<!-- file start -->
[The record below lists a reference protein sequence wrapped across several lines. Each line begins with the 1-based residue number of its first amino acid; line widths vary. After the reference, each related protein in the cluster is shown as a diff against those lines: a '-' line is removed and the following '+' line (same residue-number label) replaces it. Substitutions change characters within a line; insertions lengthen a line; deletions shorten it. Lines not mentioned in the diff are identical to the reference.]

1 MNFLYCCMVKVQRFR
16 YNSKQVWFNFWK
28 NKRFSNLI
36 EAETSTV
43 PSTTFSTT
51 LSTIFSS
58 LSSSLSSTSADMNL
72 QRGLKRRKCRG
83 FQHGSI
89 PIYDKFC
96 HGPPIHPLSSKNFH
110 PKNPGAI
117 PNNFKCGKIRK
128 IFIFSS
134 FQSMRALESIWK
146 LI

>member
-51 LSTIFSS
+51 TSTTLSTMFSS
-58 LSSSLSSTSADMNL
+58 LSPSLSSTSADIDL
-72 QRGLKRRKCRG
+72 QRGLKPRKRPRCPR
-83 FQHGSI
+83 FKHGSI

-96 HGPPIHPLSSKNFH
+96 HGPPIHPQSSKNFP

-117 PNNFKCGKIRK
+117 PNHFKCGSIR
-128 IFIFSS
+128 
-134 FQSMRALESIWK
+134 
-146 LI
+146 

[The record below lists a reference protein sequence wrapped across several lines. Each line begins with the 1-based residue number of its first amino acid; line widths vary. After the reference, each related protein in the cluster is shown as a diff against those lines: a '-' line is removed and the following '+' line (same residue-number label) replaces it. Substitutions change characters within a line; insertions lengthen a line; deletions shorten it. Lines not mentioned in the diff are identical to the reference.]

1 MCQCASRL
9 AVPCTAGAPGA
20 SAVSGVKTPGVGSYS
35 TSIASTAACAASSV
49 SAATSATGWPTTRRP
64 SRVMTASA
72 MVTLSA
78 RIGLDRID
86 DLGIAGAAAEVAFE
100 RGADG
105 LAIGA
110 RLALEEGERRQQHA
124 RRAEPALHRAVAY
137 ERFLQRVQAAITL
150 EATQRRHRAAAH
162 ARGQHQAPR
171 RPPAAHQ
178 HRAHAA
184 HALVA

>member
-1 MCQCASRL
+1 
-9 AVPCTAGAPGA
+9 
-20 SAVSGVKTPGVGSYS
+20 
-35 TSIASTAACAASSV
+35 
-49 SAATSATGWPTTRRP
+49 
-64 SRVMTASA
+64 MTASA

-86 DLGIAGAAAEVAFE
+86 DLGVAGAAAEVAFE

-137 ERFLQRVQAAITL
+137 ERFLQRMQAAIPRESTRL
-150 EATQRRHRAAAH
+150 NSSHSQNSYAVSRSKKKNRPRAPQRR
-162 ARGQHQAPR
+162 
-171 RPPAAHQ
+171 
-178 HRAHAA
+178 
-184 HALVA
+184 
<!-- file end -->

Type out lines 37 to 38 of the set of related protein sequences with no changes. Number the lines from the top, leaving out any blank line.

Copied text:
[The record below lists a reference protein sequence wrapped across several lines. Each line begins with the 1-based residue number of its first amino acid; line widths vary. After the reference, each related protein in the cluster is shown as a diff against those lines: a '-' line is removed and the following '+' line (same residue-number label) replaces it. Substitutions change characters within a line; insertions lengthen a line; deletions shorten it. Lines not mentioned in the diff are identical to the reference.]

1 MCQCASRL